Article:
Rather than start at the global level and invite people to apply for funding, one could start in places where help is most desperately needed and then scale the concept to a continental level. While philanthropic organisations such as African Parks and the Peace Parks Foundation have stepped in to assist governments with managing state protected areas, much more could be done in areas where people live alongside wildlife.

Critically, this funding should be easy to access for rural people and align closely with their needs. Producing a working model based on locally grounded solutions to challenges faced by rural communities would overcome some of the reservations expressed here.

The gap between global finance and local realities is a technical issue that might be solvable if the proposed new fund operated in an entirely different way to the current examples. Yet the community representatives highlighted a fundamental problem with this proposal that defies technical fixes. This problem goes to the heart of many dealings between the Global North and Global South, and revolves around two closely related issues — dependency and rights.

Elsewhere, these community representatives and others have called for a change in how communities are involved in the use and management of their natural resources. Rather than being mere “stakeholders” they want to become shareholders, whereby they have greater roles and responsibilities in the management of their natural resources.

To this end, they ask that governments (both their own and others) grant and respect their rights to use their resources sustainably. In a significant step in this direction, the African Commission on Human and People’s Rights called on African States to recognise and support these rights in a recent resolution.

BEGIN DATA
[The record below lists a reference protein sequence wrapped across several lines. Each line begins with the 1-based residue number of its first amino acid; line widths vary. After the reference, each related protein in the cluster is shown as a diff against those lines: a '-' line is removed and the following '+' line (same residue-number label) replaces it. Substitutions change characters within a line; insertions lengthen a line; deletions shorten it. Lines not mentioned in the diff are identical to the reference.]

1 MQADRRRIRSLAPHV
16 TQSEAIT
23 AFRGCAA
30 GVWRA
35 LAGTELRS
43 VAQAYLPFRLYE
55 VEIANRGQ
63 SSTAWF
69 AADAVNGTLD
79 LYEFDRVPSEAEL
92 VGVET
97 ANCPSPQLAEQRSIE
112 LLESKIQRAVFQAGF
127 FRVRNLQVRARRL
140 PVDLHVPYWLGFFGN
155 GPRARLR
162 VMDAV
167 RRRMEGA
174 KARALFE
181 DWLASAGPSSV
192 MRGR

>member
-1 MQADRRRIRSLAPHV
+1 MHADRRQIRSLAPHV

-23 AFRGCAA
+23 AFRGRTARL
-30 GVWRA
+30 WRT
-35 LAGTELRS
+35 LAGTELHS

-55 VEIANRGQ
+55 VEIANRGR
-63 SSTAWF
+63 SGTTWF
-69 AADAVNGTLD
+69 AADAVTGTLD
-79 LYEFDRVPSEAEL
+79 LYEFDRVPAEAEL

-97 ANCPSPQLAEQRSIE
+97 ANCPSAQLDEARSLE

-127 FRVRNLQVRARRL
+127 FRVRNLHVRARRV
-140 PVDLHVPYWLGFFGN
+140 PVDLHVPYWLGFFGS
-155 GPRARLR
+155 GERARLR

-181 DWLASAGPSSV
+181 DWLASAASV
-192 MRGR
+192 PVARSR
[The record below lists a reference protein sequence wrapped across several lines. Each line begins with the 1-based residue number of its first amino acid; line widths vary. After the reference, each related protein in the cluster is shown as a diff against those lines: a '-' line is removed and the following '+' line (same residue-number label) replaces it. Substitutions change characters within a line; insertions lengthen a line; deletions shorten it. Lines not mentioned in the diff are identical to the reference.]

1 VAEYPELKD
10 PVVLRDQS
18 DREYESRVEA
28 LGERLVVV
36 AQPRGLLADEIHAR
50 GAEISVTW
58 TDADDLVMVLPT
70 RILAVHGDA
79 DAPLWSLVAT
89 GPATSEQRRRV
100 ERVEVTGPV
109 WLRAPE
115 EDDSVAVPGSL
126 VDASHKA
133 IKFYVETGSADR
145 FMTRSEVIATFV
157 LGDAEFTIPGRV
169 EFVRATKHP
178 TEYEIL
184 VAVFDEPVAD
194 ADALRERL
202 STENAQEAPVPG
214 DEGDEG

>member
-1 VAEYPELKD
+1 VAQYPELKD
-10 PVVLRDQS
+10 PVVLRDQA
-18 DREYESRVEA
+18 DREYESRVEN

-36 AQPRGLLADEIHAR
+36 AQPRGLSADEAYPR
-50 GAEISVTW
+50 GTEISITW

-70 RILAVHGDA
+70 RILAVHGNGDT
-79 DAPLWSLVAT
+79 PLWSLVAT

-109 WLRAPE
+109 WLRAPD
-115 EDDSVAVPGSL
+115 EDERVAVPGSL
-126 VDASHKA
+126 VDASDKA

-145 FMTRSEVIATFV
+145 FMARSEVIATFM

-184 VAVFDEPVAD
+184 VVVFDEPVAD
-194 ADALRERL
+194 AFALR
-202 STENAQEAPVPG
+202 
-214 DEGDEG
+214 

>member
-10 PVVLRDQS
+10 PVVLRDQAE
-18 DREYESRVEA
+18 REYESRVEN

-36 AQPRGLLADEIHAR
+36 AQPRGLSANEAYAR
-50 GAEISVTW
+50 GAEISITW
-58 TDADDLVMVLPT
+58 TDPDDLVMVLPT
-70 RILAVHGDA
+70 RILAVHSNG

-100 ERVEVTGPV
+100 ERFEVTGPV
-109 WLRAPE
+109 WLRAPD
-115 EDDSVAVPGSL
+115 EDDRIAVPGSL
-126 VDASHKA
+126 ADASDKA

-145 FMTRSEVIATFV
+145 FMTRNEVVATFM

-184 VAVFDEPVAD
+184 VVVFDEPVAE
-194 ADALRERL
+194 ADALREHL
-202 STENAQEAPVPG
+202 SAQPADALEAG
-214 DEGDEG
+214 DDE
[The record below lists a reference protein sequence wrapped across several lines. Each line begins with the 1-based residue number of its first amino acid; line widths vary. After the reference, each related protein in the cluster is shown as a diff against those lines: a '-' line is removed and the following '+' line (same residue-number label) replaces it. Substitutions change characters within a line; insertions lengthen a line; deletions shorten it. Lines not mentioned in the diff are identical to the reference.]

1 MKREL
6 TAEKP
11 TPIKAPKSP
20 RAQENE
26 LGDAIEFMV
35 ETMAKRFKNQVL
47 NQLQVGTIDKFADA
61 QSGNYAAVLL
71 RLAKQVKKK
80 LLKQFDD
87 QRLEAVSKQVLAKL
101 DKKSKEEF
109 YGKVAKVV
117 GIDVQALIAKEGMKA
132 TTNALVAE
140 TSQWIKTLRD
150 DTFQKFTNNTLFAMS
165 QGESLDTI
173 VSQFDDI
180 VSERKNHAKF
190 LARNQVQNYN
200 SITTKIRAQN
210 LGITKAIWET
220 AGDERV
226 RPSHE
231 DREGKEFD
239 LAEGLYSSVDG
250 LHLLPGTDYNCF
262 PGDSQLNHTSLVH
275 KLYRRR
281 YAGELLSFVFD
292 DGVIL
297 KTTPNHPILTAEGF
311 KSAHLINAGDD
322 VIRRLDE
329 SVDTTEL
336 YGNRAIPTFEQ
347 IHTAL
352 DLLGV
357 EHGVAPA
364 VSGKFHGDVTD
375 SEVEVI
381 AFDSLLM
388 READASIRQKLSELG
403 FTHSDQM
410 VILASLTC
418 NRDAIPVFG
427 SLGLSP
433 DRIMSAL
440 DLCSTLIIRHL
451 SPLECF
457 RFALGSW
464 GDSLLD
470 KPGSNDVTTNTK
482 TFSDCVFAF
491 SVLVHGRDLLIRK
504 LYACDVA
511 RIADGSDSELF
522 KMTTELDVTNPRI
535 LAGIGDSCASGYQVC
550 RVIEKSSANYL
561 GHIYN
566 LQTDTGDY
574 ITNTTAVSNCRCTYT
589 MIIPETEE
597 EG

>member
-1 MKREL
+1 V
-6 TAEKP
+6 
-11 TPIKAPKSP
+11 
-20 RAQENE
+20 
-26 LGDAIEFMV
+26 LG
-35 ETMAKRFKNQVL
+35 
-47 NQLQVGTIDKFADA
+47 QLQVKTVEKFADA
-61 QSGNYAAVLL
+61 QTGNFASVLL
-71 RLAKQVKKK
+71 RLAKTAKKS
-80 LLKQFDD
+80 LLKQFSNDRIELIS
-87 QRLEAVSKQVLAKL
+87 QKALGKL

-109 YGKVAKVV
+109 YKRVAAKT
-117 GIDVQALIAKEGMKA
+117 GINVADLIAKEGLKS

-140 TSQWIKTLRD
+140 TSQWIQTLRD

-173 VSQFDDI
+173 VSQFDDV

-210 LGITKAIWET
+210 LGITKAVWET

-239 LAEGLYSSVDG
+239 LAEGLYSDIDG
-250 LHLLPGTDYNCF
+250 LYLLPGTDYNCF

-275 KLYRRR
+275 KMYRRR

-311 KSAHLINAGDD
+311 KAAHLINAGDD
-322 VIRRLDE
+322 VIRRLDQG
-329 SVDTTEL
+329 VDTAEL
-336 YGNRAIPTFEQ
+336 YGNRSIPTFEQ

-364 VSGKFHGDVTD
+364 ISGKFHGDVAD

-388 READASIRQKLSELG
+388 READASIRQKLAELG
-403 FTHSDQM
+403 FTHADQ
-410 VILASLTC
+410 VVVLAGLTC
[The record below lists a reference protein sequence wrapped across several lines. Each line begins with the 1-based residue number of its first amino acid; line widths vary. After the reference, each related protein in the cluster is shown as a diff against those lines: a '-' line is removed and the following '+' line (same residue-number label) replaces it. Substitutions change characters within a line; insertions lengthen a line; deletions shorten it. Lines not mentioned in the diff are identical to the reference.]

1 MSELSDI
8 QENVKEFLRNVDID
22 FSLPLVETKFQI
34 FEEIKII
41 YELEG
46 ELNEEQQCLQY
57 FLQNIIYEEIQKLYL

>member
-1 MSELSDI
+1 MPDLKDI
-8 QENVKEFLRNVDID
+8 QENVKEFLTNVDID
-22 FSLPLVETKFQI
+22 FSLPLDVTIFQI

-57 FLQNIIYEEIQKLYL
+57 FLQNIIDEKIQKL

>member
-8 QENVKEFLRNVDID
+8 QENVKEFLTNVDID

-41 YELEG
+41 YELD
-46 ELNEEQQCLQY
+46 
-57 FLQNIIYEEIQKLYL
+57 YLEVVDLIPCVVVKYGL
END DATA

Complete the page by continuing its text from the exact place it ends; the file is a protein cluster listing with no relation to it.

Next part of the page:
On the ground, community members should be trained to take on managerial roles that are currently dominated by outsiders, while community organisations should be able to market their products directly to international visitors without the “middlemen” (e.g. hunting outfitters or tourism companies). Following this pathway would mean communities having a greater share in the income generated by these activities and more control over the management of their natural resources and their relations with international visitors.

Yet the proposed global fund is contingent on communities giving up their rights to use and trade their wildlife on international markets. Rather than moving from stakeholders to shareholders, communities that currently generate income from hunting would become beggars who depend on international generosity.

In the words of Maxi Louis from Namibia, “creating dependency is going backwards, and very patronising.” Liberty Chauke of Zimbabwe neatly summed up this position: “This is a huge trap to hoodwink us from our conservation practices. We need to be careful and focused. That funding is not going to last forever. We just need to subscribe to the principles of sustainable utilisation of our wildlife. It is in light of this position that through sustainable utilisation of our natural resources we can self fund our conservation activities, thereby reducing dependencies.”

Even if the UK and other developed countries massively increased their funding for conservation, these community representatives argued that funding should not come with strings attached that force them to relinquish their rights.

“While we would appreciate any thoughtful financial aid to support conservation management and rural livelihoods, the sovereignty of African nations must still be appreciated and respected,” Dr Rodgers Lubilo from Zambia explains. “We don’t want to further perpetuate external dependence, we have come of age, and we need to do things for ourselves. So yes, establish this fund, but with no conditions regarding hunting. We will develop African-driven actions to ensure that hunting benefits people.”

International governments can either hinder or help African conservation with their policies and funding mechanisms. A blanket ban that restricts the legal, sustainable use of wildlife would be a hindrance. By contrast, policies and funding that assist community-based organisations to become true shareholders in wildlife-based enterprises would be highly appreciated.

In this way, greater benefits could be generated for rural people who conserve their local environment, thus linking a greener future with a brighter future. DM

Leslé Jansen is the CEO of Resource Africa South Africa (RASA) and Gail Thomson is a conservation communications specialist working with RASA. They work closely with the Community Leaders Network of Southern Africa, an association of community representatives from Angola, Botswana, Malawi, Mozambique, Namibia, South Africa, Tanzania, Zambia and Zimbabwe. All of the representatives quoted in this article are members of this association.